IMDb lists KUNG FU RASCALS as Wang’s second directorial work. According to this old interview, it was filmed right before GUYVER, mostly on weekends, over a period of about ten months, from fall of ’89 to the next summer. But post-production took place after GUYVER, thus the later video release as THE ADVENTURES OF THE KUNG FU RASCALS. (read the rest of this shit…)

The Man Who Killed Hitler and Then the Bigfoot

Monday, April 8th, 2019

THE MAN WHO KILLED HITLER AND THEN THE BIGFOOT is not the wacky SHARKNADO type bullshit that the title may bring to mind, but instead an odd, humble little character piece about aging, regret, loneliness and sacrifice. Its greatest strength is that it stars Sam Elliott (or as I call him, The Man Who Mentored Dalton and then Fought The Hulk). He plays Calvin Barr, who many decades ago gave up the love of his life (Caitlin FitzGerald, Rectify) for an important WWII tracking, infiltration and assassination mission that he could never tell anyone about, and in his old age has failed to either feel good about what he did or find another purpose for his life. Its second greatest strength is that it attempts the daredevil feat of telling us that outlandish alternate history tale, following it with his being recruited to save the world by finding and killing a sasquatch, and not treating any of it as something to laugh at.

Who does that? And who pulls it off? In this case it’s a first time feature writer/director named Robert D. Krzykowski.  (read the rest of this shit…)

The Brain

Monday, December 24th, 2018

A Very Tape Raider Christmas

THE BRAIN is a 1988 sci-fi horror movie that takes place around Christmas time. That’s not an important part of the plot, but there are Christmas decorations at the beginning, “Jingle Bells” plays (and then ominously slows down) on a car radio, a pot of poinsettias gets shot by police during a chase scene, I noticed a sign in the school for a dance or something with the theme “Cosmic Christmas,” and there’s some snow on the ground. Also the movie itself is kind of a Christmas gift to me because it’s pretty good and its weird vibe and gooey special effects warmed my heart like I imagine a yule log would if I had ever experienced a yule log in person.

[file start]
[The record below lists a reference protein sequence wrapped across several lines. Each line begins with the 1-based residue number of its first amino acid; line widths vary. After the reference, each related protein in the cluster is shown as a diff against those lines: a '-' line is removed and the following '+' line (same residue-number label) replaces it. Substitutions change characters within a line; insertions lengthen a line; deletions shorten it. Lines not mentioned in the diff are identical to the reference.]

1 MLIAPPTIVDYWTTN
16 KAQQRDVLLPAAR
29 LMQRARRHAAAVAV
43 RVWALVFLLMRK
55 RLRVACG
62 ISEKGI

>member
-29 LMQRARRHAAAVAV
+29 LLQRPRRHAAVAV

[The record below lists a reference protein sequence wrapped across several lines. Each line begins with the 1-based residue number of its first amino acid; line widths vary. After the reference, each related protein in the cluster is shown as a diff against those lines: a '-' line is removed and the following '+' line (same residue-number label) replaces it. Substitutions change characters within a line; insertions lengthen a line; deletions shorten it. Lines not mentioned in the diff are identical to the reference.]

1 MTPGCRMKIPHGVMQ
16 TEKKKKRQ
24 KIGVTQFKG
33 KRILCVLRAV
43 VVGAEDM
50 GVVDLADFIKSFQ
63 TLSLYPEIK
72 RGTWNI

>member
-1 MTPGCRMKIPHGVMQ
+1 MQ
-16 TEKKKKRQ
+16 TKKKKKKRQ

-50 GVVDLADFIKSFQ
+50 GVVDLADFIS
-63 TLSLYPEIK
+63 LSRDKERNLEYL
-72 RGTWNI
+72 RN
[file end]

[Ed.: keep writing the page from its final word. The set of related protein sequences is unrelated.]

First and most important order of business is to assure you that the title and cover art are not misleading. Though it was made during the height of slasher sequels and shows a strong A NIGHTMARE ON ELM STREET influence, it is indeed a movie about, as the hero calls it, “that brain monster thing that’s killing everyone.” And they show it right at the beginning – a big slimy pulsating brain with a tentacle/spine hanging out like a tail, hooked up to some machines in a lab at the Psychological Research Institute (PRI). I think it was wise to establish that we’re dealing with arguably a goofy ’50s drive-in movie throwback before the first big scare sequence and not after. Pull that Band-Aid right off. (read the rest of this shit…)

Monsters: “Glim-Glim” and “A New Woman”

Thursday, December 20th, 2018

Do you remember the syndicated TV show Monsters that ran in the late ’80s? I don’t really either, but I do remember seeing commercials for it. It was a horror anthology series produced by Richard P. Rubinstein, the guy who co-founded Laurel Entertainment with George Romero and produced MARTIN, DAWN OF THE DEAD, KNIGHTRIDERS, CREEPSHOW and DAY OF THE DEAD. They also produced Tales From the Darkside together, and this was Rubinstein’s followup series minus Romero. As you can probly guess, the episodes center around different monsters. The credits boast having the legendary Dick Smith as a makeup consultant.

The show didn’t have any kind of host or wraparound at all, but the introduction shows a family of monsters watching TV together.

“Oh great, it’s Monsters! Our favorite show!” one of them says.

By human standards it would be pretty weird to have not seen a show you liked better than Monsters, but I can appreciate that there are many cultural differences and things that the monster community might pick up on in these stories that go right over my head.

Anyway, there were two Christmas-themed episodes. Glim-Glim, the 13th episode of the first season, was directed by Peter Stein (director of photography for FRIDAY THE 13TH PART 2, C.H.U.D., PET SEMATARY and BRENDA STARR) and written by F. Paul Wilson (author of the novel that THE KEEP is based on). (read the rest of this shit…)

The Monster’s Christmas

Monday, December 17th, 2018

THE MONSTER’S CHRISTMAS is a holiday special that aired on New Zealand television in 1981. I’m going to be up front and admit that I don’t have a whole lot of insightful things to say about this one, but it’s so charmingly weird that I felt like I owed it to the world to write it up and share some screengrabs so more people can know it exists.

It opens with a slasher-style P.O.V. into a window, but otherwise it’s only scary in an accidental sort of way. An unnamed little girl (Lucy McGrath, whose only other credit is NEARLY NO CHRISTMAS, a 1983 special from the same director) reads a picture book to her teddy bear. It’s “The Monster’s Christmas by Burton Silver,” which is not a real book, but that is the name of the screenwriter.

Then she hears a clatter so she goes to the living room where the Christmas tree is and spots a big rubber blob monster guy. Smoke billows from a hole in his head. He has one wiggling antenna and one eye. Rings of weird Koosh-ball-like tendrils pulsate around the eye as tears or something drip out.

“Hey, you’re not Father Christmas!” the girl says.

(read the rest of this shit…)